2019-03-13 01:34

    If you've read much on the subject, this doesn't really bring anything new to the table, but it's presented in a readable, well-organised format, meticulously footnoted, and adopts a pretty light tone. If you're anything like me, you'll smile in recognition of some of the things she says -- in the middle of describing the brain's unreliability, Fine points out that precisely in line with what she's saying, your brain is probably insisting you're different. It doesn't apply to you. You'd ignore the researcher in the obedience to authority experiments, you can see through your brain's attempts to make you believe you're better than you are.(And if you're honest, you'll admit at this point that you do want to think you're different. My favourite bit was putting some of this together. For example, when it talked about experiments where people were told that extroverts do better at something, they went through their memories and pulled out only ones that corresponded with an extroverted image of themselves. On the other hand, I ruefully thought about all the ways I am a hopeless introvert -- thereby illustrating one of the brain's ways of protecting itself from failure, by providing myself with an excuse, i.e. 'if I'm less successful, it's because I'm not extroverted'.)Not revelatory, but pretty fun.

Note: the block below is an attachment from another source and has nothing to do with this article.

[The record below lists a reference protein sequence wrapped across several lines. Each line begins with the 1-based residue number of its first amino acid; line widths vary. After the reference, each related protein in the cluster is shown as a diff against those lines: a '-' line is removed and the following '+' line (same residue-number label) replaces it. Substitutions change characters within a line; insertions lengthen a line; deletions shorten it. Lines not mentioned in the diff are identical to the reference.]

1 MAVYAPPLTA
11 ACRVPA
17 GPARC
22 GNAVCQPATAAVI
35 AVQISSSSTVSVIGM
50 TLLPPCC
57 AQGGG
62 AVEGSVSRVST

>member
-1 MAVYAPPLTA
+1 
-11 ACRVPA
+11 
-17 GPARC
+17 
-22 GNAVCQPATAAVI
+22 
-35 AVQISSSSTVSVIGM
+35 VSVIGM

• Ash Moran
    2019-03-05 21:20

    This is a fantastic little book. It's split into six chapters, each of which covers an aspect of how the brain deceives your conscious mind about how it works. It's astonishing just how subtle and well-engineered the deception is. One set of ideas I'd never seen before was about brain "schemas", or closely related concepts that get "filed away" together. The ways these can be triggered, and the effect they have on our decision making, may have a profound impact on how our lives play out.Beyond the psychology content, this book is a great read because it's incredibly funny from start to finish. The author never fails to point out the irony or absurdity of the situations research has uncovered. But as she hints, you have to let the brain's attempts to deceive you continue, or you might well go insane. As such, a dose of humour is more than welcome.

  • Brian
    2019-02-27 01:11